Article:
Beneficiary Stakeholders:  Group/individual receiving a benefit from the project, typically the customer.
Executing Stakeholders (Management):  Group/individual responsible for managing execution.
Executing Stakeholders (Participants):  Group/individual responsible for active project execution.
Oversight (Sponsor):  Group/individual responsible for executive oversight and sponsorship.
Oversight (Advisor):  Group/individual responsible for advising and overseeing project execution.

Step 2:  Who has a vested interest in the outcome?
Once stakeholders have been identified, it's time to consider the "interest" each has in the project (again from both a "project" and "process" point of view).  Interest is defined by impact and accountability:

Interest Determined by Impact
Every project has consequences, to be realized in a variety of ways and degrees (operational, financial and personal).  Projects can change the way work is performed, lessen responsibility, add responsibility, and the like.  Impact can be felt in numerous ways, both obvious and subtle.  The more serious and significant the impact, the more "interest" in the project (and/or management process).  To streamline this assessment, "interest" can be rated at three (3) levels:

Maximum Impact:  The project will have significant impact on the group and/or individual.
Moderate Impact:  The project will have measureable impact on the group and/or individual.
Minimal Impact:  The project will have minor impact on the group and/or individual.

Interest Determined by Accountability
It goes without saying that accountability is a great motivator.  Accountability is defined by the degree to which a stakeholder will be held responsible for their role in the project, whether for the tasks assigned, decisions made, support provided, participation, attitude, and overall contributions.  The more "accountability" the greater the interest.

Maximum Accountability:  The stakeholder has significant accountability for the project and/or process.
Moderate Accountability:  The stakeholder has measureable accountability for the project and/or process.
Minimal Accountability:  The stakeholder has minimal accountability for the project and/or process.

Step 3:  Who has the power to make a difference?
It takes a lot of effort to make a successful project, but it only takes a small act to undo that effort and take it all off course.  People (and groups) have the power to steer projects to success or divert the outcome in unwanted ways.  This is the two sided coin known as "stakeholder influence".  On the up side, active stakeholder engagement will certainly have a positive influence on the project and/or process (and this possibility must be cultivated).  On the down side, stakeholders also have the capacity for negative influence a project, realized in a myriad of ways (failure to perform, failure to decide, failure to support, procrastination, withholding information and the like).  To streamline analysis, influence "potential" can be determined by the strength of the consequences:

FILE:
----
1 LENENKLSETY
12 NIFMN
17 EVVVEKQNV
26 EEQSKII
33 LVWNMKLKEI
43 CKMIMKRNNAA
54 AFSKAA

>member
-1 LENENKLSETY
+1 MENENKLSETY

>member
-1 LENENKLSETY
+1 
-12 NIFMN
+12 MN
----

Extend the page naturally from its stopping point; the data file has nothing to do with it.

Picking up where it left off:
Strong Influence:  The stakeholder has significant capability for positive/negative influence.
Moderate Influence:  The stakeholder has measureable capability for positive/negative influence.
Weak Influence:  The stakeholder has minimal capability for positive/negative influence.

Step 4:  Putting it all together to determine stakeholder "engagement" and management priorities.
The final step in the stakeholder analysis process is to make actionable use of the resulting data to identify "priority" stakeholders to focus engagement and management strategies.  "Level 1" priorities will likely encompass those stakeholders with "maximum" impact and accountability and "strong" influence capability (both positive and negative).  Surrounding project conditions (time, funding, risk and visibility) will determine the extent to which engagement strategies should also address impact, accountability and influence of less significance.  Final tip:  Don't forget to examine the lessons learned from previous projects as a guideline to determine "priority stakeholders" and to refine related strategies.


1. Who are your project stakeholders?
2. How will the project (and/or process) impact each identified stakeholder?
3. How will each stakeholder be held accountable for their involvement in the project (and/or process)?
4. Which stakeholders are likely to have a positive influence on the project and under what circumstances?
5. Which stakeholders have the potential for negative influence and under what circumstances?
6. Who can provide management support at the highest and broadest levels?
7. Who can obstruct the project at the highest and broadest levels?
8. What impact does stakeholder interest and influence have on overall project risk and viability?
9. What are the most viable means and methods for managing stakeholder engagement considering the needs of the project at hand and all known constraints (time, funding and resources).